They are magical and generous.

I wrote a poem about green beans. It is the first and only poem I have ever written. Maybe, one of these years, I will share it. Maybe. But I feel the fact that the first and only poem I have ever written is about green beans speaks volumes about the respect I have for this fantastic plant.

***

Also, I have a quick Ruby update. Ruby has turned into the most difficult chicken I have ever seen, and I feel like there’s nothing we can do. When I put her in the coop, people pick on her. So I have to let her run around. Still, she has more and more and more just decided that she’s doing whatever she wants. This includes digging up the flower bed and using it for her dust bath and getting into the mama hens’ crates and trying to sleep there instead of roosting somewhere in the garage. Tonight, I had to drag her out of Juliet’s crate–TWICE! And each time, she screams at me like I have wronged her in a way that is beyond all wrongs. Oh, and when I come outside to check on people, she meets me at the door and demands treats about half the time–and by demand, I mean she screams at me.

I actually have a chicken who is a brat. I have no idea what we’re going to do about her, but she’s so cute and quirky that you just have to give in to her. Today, I was at the kitchen window, and I overheard this conversation:

Ron: Ruby, get out of there! This flower bed is not for you to destroy!

Ruby: loudly complains and argues with Ron

Ron: What are we going to do with you, little chicken?

Everybody Loves Watermelon–A Photo Essay

Day 72 of 365

It’s so hot. It’s hot everywhere. Last night, I saw the Tweet going viral that shows a map of the global temperature now compared to global temperature in June of 1976 when, apparently, there was another global heatwave. Truly, there was no comparison. The current map looked how it feels–like the world is on fire. Of course, below the maps, I read the arguments for and against climate change. People were arguing whether or not it’s real. People were arguing whether or not humans have played a role in it. Some people were arguing with NASA.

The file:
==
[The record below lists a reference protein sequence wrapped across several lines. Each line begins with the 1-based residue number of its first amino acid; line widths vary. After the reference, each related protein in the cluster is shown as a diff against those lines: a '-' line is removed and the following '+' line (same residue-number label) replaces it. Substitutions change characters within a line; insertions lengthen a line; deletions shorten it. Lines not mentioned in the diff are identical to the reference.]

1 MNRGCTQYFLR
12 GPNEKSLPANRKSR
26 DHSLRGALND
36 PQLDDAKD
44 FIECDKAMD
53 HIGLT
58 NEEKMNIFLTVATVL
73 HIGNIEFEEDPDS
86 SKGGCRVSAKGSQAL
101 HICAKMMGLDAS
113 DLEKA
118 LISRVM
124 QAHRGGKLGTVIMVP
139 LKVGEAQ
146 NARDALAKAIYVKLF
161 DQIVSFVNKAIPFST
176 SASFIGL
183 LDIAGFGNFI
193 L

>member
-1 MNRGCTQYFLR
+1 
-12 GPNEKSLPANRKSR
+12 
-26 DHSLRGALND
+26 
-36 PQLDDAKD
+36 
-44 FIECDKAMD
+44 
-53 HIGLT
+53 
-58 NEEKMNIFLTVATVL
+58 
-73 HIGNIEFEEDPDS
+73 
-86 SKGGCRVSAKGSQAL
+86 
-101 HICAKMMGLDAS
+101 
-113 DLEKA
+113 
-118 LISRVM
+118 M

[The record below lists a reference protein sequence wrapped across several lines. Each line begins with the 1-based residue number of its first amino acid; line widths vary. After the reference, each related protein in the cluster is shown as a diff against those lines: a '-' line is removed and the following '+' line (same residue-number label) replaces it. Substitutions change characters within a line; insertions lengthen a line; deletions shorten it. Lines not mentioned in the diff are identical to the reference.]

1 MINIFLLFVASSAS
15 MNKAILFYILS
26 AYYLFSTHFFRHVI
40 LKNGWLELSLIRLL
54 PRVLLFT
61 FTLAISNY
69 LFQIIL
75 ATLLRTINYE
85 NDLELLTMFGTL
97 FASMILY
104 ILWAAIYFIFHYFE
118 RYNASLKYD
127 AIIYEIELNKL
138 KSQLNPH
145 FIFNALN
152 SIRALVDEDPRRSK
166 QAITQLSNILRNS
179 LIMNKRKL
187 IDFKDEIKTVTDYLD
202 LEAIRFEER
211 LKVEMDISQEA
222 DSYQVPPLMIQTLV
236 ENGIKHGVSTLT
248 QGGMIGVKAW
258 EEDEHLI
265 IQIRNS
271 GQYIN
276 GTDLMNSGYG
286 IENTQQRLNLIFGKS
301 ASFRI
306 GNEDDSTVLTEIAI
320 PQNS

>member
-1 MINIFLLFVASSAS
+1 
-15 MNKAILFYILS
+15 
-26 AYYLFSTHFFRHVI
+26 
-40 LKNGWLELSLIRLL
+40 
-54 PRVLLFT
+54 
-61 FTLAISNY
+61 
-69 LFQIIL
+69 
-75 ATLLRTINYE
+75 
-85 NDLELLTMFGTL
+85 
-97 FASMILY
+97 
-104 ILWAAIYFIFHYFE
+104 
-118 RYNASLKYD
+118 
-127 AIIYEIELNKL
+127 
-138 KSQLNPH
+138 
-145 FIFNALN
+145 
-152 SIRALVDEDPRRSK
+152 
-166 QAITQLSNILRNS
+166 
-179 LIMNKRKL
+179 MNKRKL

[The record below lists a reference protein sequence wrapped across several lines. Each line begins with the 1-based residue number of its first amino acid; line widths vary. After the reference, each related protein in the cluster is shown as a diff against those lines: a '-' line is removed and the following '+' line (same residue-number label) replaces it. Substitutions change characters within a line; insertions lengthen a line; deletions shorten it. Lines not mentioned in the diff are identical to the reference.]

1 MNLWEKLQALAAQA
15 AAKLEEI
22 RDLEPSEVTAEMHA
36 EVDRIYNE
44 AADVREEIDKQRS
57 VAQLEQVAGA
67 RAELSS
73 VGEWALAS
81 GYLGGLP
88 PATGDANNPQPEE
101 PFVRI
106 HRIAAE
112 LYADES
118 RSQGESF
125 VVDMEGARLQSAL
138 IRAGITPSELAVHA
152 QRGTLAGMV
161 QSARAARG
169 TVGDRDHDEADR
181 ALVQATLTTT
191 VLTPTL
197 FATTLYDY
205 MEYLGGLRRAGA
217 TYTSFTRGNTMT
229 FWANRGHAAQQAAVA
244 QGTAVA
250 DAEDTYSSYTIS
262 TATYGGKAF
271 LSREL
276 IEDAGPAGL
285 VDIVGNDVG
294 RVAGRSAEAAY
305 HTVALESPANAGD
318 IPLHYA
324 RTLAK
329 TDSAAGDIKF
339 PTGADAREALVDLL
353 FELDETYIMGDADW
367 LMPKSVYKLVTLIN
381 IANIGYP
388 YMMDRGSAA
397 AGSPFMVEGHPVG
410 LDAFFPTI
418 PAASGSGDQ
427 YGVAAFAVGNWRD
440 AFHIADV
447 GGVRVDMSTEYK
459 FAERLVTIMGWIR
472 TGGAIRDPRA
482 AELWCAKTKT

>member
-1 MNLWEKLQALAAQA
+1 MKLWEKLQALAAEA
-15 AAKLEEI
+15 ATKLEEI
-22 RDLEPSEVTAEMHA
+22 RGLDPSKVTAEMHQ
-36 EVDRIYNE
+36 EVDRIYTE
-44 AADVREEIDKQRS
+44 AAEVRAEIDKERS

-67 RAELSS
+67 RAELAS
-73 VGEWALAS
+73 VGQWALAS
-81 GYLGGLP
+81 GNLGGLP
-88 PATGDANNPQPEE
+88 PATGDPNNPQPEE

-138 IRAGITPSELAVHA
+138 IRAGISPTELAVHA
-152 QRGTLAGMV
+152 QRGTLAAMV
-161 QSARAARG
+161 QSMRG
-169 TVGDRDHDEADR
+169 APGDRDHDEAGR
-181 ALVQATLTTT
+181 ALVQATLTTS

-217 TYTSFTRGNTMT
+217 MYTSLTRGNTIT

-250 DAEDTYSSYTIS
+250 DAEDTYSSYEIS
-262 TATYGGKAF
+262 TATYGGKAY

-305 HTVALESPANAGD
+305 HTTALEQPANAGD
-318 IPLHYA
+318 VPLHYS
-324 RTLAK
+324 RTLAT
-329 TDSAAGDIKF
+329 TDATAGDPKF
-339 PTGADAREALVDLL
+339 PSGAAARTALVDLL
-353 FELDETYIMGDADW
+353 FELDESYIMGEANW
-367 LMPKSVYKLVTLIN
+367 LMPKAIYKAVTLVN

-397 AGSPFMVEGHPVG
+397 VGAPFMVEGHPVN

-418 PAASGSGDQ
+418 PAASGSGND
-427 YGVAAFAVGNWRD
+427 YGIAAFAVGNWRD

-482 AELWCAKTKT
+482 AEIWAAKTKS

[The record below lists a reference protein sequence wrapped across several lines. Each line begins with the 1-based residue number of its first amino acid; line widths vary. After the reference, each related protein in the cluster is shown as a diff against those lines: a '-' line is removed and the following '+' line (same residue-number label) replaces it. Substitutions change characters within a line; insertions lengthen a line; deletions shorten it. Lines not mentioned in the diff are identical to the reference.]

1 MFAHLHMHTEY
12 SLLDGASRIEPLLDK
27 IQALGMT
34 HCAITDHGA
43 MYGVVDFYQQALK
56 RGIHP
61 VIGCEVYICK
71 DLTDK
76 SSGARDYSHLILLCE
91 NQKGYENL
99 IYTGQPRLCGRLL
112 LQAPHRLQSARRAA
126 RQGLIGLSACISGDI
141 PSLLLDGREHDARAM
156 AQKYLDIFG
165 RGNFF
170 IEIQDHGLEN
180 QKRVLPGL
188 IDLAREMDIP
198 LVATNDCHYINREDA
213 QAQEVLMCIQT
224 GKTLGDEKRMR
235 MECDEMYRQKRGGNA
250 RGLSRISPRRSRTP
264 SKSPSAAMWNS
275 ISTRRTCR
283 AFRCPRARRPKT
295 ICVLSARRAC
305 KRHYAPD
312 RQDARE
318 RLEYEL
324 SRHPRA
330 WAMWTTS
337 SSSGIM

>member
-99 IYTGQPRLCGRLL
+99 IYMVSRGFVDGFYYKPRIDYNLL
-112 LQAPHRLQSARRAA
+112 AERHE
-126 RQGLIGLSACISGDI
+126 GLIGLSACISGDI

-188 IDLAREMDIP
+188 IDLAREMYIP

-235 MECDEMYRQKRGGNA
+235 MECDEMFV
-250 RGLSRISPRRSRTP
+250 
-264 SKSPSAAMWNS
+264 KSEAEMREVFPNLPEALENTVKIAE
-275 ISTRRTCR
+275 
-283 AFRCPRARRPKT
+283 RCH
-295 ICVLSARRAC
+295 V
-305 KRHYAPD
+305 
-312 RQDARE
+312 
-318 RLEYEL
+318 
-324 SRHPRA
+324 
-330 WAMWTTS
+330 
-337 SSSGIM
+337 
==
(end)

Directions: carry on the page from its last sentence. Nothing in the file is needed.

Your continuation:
I mean sure. NASA scientists were able to take a telescope on its last run and use the gravity of Jupiter to sling shot the telescope around to reach Pluto. But I am sure NASA scientists have no idea what they’re talking about. The guy on Twitter knows all though. Sigh.

It’s so hot that I worry about our chickens and ducks, especially the older folks. Today, I did a grocery store pick up and bought a bunch of watermelon. These watermelon were not cheap. In fact, I cannot believe how much watermelon cost now, and since it’s so darn hot here, I am going to make the case for a watermelon patch in the garden next year. We tried to grow a watermelon about five or six years ago, and it almost made it. Ron said it needed to be just a little bit hotter here. Well, it’s hotter here now, and watermelons are like $7 each. I bought six today. I watched the kind young man loading the watermelons. He asked me if I wanted them in the back of the car in any certain way, and I told him to just roll them in there. I told him they were for the chickens. He laughed. I don’t know if he thought I was lying or just truly a strange chicken lady. I think the latter.

I swear, it was worth it. Everybody around here loves watermelon, and everyone was so thankful for it. I thought I would just tell the story of today’s watermelon feast in pictures. I hope the sweet chickens getting some sweet and juicy relief from the heat makes you smile.

There is so much anticipation when I am cutting up the watermelon. Rooster (our rooster) starts calling everyone. Ron came over to see why Rooster was carrying on. “It’s the watermelon,” I said.
Here, the big group is enjoying the watermelon. In this picture, you can see Rooster and his lovely tail, Saint Saens, and that’s Bertha in the front. You can also see the back of Mary Jane.
This is Mary Jane in all of her glory. Notice how she has a piece of watermelon all to herself? This is because everybody knows Mary Jane is epic. She is a miracle of a chicken. She is a pardoned meat bird (a freedom ranger) who was pardoned the day Tom Petty died in 2017. That’s why she’s named Mary Jane. She is now over five years old (I expected she might live two or three years). She LOVES watermelon the most!